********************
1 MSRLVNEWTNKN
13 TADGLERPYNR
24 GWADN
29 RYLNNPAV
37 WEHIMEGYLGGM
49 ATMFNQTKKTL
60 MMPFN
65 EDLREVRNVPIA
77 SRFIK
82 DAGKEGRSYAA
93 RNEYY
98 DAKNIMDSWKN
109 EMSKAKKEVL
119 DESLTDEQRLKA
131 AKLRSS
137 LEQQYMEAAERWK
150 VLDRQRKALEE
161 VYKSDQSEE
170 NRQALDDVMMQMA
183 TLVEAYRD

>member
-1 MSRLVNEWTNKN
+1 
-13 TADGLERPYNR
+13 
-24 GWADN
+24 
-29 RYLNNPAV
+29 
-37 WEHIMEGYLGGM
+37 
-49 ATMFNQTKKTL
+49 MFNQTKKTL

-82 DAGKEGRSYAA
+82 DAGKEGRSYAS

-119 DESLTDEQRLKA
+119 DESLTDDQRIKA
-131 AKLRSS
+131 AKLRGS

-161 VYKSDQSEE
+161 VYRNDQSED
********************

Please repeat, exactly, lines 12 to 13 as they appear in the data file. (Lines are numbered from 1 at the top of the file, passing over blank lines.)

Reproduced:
98 DAKNIMDSWKN
109 EMSKAKKEVL